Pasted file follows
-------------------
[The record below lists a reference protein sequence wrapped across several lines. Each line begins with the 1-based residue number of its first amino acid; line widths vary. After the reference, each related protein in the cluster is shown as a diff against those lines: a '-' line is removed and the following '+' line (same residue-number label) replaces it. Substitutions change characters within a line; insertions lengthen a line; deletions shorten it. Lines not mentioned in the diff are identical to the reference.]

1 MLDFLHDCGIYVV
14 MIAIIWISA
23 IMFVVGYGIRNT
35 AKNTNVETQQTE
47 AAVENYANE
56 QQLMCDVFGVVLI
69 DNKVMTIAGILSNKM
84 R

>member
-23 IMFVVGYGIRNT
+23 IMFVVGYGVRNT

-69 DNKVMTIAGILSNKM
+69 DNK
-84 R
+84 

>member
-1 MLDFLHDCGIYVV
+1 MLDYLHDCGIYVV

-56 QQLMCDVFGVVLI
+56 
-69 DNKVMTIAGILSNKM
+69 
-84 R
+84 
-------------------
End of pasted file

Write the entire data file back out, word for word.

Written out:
[The record below lists a reference protein sequence wrapped across several lines. Each line begins with the 1-based residue number of its first amino acid; line widths vary. After the reference, each related protein in the cluster is shown as a diff against those lines: a '-' line is removed and the following '+' line (same residue-number label) replaces it. Substitutions change characters within a line; insertions lengthen a line; deletions shorten it. Lines not mentioned in the diff are identical to the reference.]

1 MLDFLHDCGIYVV
14 MIAIIWISA
23 IMFVVGYGIRNT
35 AKNTNVETQQTE
47 AAVENYANE
56 QQLMCDVFGVVLI
69 DNKVMTIAGILSNKM
84 R

>member
-23 IMFVVGYGIRNT
+23 IMFVVGYGVRNT

-69 DNKVMTIAGILSNKM
+69 DNK
-84 R
+84 

>member
-1 MLDFLHDCGIYVV
+1 MLDYLHDCGIYVV

-56 QQLMCDVFGVVLI
+56 
-69 DNKVMTIAGILSNKM
+69 
-84 R
+84 